Literature 2.0 : Nathalie Gassel & Joanna Walsh
Nathalie Gassel reads from Stratégie d’une passion and Joanna Walsh from Break.up. Passa Porta's young editorial board proudly presents: a night with two women, two love stories, and two innovative works: email correspondance serves as the backbone of both novels.
Letter-writing, the forgotten corner of literature
Letter-writing has often been looked down on in literature. Where novels and poetry had universal aspirations, letters were considered too personal and banal. Gustave Flaubert, although he himself an avid letter-writer, even thought epistolary novels to be a 'typically feminine' genre -- read: not a serious one.
The epistolary novel, updated
With the advent of the Internet, letter-writing changed fundamentally. Simply refresh your mailbox and new messages come in. Consequently, several recent novels challenge the antiquated distinction between the personal form of the letter and the so-called universality of 'real' literature. One of those is I Love Dick, in which Chris Kraus turned her real-life crush into a fictional character and wrote him letters. Nathalie Gassel & Joanna Walsh follow her footsteps and prove that letter-writing more than deserves its literature title.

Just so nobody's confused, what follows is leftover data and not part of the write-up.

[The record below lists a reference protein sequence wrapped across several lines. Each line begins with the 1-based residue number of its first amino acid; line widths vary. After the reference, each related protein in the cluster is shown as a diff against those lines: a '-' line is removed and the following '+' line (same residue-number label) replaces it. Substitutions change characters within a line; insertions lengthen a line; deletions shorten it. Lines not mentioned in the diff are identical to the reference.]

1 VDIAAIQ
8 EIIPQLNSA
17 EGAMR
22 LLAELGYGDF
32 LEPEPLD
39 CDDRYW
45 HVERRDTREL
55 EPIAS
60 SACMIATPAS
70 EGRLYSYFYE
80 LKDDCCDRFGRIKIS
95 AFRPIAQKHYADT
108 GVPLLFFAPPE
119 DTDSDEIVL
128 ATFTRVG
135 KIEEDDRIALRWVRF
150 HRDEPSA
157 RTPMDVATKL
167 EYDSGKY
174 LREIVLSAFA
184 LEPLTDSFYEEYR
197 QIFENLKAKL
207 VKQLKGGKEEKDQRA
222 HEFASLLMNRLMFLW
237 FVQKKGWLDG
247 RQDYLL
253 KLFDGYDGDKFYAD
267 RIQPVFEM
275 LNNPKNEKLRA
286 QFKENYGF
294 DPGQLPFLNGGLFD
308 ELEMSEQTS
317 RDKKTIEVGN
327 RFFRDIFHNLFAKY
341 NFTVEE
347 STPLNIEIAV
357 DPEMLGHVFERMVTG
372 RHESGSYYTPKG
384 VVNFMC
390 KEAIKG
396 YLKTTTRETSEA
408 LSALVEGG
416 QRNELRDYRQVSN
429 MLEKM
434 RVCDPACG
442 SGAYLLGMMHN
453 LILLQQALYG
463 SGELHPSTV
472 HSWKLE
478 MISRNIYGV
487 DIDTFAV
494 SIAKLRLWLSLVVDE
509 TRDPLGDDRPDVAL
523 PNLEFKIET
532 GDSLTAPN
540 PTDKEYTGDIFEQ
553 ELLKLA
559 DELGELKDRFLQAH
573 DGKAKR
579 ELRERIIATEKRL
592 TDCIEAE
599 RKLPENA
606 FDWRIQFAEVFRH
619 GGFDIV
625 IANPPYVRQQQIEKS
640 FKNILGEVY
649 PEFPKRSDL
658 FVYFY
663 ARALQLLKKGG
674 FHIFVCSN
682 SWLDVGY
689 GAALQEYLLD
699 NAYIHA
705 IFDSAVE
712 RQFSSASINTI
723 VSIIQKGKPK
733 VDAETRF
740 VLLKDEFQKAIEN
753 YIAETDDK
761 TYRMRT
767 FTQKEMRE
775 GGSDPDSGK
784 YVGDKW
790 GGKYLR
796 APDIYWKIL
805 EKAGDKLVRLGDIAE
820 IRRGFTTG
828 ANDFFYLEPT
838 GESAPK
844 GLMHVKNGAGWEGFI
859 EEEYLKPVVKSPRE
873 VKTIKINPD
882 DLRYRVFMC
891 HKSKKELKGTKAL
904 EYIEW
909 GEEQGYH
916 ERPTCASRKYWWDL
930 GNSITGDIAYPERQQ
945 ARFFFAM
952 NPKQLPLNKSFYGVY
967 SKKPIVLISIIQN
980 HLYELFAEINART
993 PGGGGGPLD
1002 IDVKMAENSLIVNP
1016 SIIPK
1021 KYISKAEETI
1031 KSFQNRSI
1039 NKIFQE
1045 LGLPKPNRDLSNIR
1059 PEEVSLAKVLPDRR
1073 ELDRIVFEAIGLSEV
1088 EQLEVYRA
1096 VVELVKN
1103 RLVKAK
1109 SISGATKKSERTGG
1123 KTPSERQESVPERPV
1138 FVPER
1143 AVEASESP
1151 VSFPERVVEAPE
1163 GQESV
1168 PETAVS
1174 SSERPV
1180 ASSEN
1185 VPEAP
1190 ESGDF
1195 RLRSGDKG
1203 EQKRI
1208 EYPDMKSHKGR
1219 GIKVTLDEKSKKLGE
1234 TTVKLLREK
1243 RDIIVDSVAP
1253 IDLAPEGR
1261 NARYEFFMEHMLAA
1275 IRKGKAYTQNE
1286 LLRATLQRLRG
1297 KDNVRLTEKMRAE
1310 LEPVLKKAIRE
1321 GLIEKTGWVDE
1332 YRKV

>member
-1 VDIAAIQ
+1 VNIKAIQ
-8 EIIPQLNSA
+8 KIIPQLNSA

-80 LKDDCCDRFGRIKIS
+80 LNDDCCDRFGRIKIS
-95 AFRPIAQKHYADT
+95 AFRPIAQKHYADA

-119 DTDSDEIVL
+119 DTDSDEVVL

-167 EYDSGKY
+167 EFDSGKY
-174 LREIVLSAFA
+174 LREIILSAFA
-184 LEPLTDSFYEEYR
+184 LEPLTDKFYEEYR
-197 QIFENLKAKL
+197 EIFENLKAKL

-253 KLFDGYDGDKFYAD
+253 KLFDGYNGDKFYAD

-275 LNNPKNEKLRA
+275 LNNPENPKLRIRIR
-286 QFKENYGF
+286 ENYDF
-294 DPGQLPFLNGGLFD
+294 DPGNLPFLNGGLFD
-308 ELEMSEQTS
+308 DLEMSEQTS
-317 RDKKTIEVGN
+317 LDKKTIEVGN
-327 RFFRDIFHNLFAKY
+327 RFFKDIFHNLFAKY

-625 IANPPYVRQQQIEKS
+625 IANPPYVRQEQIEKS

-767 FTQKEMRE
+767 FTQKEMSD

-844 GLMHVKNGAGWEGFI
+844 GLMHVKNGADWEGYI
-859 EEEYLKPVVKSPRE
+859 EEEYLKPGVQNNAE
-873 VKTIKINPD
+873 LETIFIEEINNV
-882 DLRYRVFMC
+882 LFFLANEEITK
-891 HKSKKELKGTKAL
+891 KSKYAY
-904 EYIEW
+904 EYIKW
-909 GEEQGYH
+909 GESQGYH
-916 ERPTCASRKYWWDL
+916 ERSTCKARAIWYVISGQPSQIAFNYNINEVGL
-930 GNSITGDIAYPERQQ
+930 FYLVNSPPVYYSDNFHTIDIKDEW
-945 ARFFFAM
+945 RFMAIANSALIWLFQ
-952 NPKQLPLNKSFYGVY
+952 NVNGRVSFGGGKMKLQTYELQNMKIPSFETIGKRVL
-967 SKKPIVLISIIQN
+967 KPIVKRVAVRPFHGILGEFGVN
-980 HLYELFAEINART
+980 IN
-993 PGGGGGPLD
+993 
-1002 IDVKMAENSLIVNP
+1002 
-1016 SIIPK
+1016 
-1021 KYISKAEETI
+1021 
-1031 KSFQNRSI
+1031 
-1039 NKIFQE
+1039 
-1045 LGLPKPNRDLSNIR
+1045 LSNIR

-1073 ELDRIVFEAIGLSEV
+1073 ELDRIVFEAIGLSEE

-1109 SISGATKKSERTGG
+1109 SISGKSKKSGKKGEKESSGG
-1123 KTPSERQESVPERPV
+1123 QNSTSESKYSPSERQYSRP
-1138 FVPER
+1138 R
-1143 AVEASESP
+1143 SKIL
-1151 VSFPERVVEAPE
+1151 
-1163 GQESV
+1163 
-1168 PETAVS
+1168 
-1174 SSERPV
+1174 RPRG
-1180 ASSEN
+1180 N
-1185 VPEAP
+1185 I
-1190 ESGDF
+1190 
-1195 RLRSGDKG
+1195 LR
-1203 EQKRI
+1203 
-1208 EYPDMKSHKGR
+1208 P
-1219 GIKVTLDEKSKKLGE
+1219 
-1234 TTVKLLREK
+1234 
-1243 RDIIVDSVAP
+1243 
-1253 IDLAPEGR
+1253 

Joanna Walsh. Virtual intimacy
Joanna Walsh turns one of her crushes into fiction in her novel Break.up (2018). Nothing out of the ordinary, were it not that the affair played out almost completely online : ‘We met wherever there was WiFi, which is almost everywhere nowadays, so that when you left, there was never a space from which you could be erased, tidied over. There was never a place where you weren’t, a place from which you could be properly missed.’ In a long reflection on her broken relationship, the British author combines her own thoughts with those of writers and philosophers like Baudelaire, Breton, Badiou & Foucault.
Nathalie Gassel. Letters as the perfect pretext
With Stratégie d’une passion, Nathalie Gassel wrote a novel consisting almost entirely of unanswered emails. The ambiguously gendered narrator openly writes about their desire for the person on the receiving end of the conversation. Because she was writing without the obligation of a consistent narrative, Gassel found a space in email correspondence where anything can be expressed: ‘J’ai le projet d’écrire un livre en t’adressant des lettres. C’est un excellent prétexte permettant de dire tout, érotisme, philosophie, amour, corps, humeurs. Je serai directe, pas d’obligation de narration.’
Young editorial board
Nicolas Baudoin, Lisanne De Gendt, Rebecca Ndifo en Tessel Veneboer composed this evening's programme. They are the members of Passa Porta's young editorial board, a platform through which we give creative young people the opportunity to hone their talents as literary programme makers. The young editorial board is behind three of this season's programmes and receives organisational and financial support to realise them.